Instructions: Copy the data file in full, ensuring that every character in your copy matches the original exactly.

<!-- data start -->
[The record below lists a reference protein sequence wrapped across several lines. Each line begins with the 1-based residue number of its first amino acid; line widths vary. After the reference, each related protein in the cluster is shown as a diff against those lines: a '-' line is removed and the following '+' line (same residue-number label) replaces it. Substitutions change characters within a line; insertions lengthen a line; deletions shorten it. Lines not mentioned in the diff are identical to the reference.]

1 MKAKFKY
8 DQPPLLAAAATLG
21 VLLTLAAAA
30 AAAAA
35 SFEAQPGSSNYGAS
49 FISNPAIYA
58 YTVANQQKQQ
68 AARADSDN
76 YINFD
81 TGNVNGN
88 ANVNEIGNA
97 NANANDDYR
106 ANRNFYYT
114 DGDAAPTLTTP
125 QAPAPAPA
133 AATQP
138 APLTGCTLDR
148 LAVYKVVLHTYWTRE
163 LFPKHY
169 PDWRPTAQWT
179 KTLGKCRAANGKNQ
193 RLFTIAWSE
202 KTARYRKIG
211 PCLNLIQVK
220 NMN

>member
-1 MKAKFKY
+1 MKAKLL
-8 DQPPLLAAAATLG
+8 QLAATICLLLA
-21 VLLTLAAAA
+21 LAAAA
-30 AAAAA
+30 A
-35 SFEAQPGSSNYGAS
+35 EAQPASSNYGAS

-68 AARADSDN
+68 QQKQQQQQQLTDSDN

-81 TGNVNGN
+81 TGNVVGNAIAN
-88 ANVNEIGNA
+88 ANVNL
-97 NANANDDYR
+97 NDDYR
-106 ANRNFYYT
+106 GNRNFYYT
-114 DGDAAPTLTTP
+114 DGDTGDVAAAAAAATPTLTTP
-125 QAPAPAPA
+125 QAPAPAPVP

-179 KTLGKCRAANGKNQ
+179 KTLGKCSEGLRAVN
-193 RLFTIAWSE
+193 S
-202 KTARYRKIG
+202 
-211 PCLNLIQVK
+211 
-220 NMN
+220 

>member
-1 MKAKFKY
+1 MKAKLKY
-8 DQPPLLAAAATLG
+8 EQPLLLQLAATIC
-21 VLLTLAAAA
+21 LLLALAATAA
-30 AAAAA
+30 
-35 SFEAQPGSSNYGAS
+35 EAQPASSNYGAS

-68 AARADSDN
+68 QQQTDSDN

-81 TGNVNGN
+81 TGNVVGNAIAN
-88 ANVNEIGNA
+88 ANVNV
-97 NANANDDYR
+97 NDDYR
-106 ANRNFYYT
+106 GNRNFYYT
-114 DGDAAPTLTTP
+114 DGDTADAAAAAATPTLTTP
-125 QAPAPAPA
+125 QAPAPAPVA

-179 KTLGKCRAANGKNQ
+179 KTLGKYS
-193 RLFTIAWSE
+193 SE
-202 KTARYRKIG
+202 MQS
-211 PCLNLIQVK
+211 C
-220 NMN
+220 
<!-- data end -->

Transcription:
[The record below lists a reference protein sequence wrapped across several lines. Each line begins with the 1-based residue number of its first amino acid; line widths vary. After the reference, each related protein in the cluster is shown as a diff against those lines: a '-' line is removed and the following '+' line (same residue-number label) replaces it. Substitutions change characters within a line; insertions lengthen a line; deletions shorten it. Lines not mentioned in the diff are identical to the reference.]

1 MKAKFKY
8 DQPPLLAAAATLG
21 VLLTLAAAA
30 AAAAA
35 SFEAQPGSSNYGAS
49 FISNPAIYA
58 YTVANQQKQQ
68 AARADSDN
76 YINFD
81 TGNVNGN
88 ANVNEIGNA
97 NANANDDYR
106 ANRNFYYT
114 DGDAAPTLTTP
125 QAPAPAPA
133 AATQP
138 APLTGCTLDR
148 LAVYKVVLHTYWTRE
163 LFPKHY
169 PDWRPTAQWT
179 KTLGKCRAANGKNQ
193 RLFTIAWSE
202 KTARYRKIG
211 PCLNLIQVK
220 NMN

>member
-1 MKAKFKY
+1 MKAKLL
-8 DQPPLLAAAATLG
+8 QLAATICLLLA
-21 VLLTLAAAA
+21 LAAAA
-30 AAAAA
+30 A
-35 SFEAQPGSSNYGAS
+35 EAQPASSNYGAS

-68 AARADSDN
+68 QQKQQQQQQLTDSDN

-81 TGNVNGN
+81 TGNVVGNAIAN
-88 ANVNEIGNA
+88 ANVNL
-97 NANANDDYR
+97 NDDYR
-106 ANRNFYYT
+106 GNRNFYYT
-114 DGDAAPTLTTP
+114 DGDTGDVAAAAAAATPTLTTP
-125 QAPAPAPA
+125 QAPAPAPVP

-179 KTLGKCRAANGKNQ
+179 KTLGKCSEGLRAVN
-193 RLFTIAWSE
+193 S
-202 KTARYRKIG
+202 
-211 PCLNLIQVK
+211 
-220 NMN
+220 

>member
-1 MKAKFKY
+1 MKAKLKY
-8 DQPPLLAAAATLG
+8 EQPLLLQLAATIC
-21 VLLTLAAAA
+21 LLLALAATAA
-30 AAAAA
+30 
-35 SFEAQPGSSNYGAS
+35 EAQPASSNYGAS

-68 AARADSDN
+68 QQQTDSDN

-81 TGNVNGN
+81 TGNVVGNAIAN
-88 ANVNEIGNA
+88 ANVNV
-97 NANANDDYR
+97 NDDYR
-106 ANRNFYYT
+106 GNRNFYYT
-114 DGDAAPTLTTP
+114 DGDTADAAAAAATPTLTTP
-125 QAPAPAPA
+125 QAPAPAPVA

-179 KTLGKCRAANGKNQ
+179 KTLGKYS
-193 RLFTIAWSE
+193 SE
-202 KTARYRKIG
+202 MQS
-211 PCLNLIQVK
+211 C
-220 NMN
+220 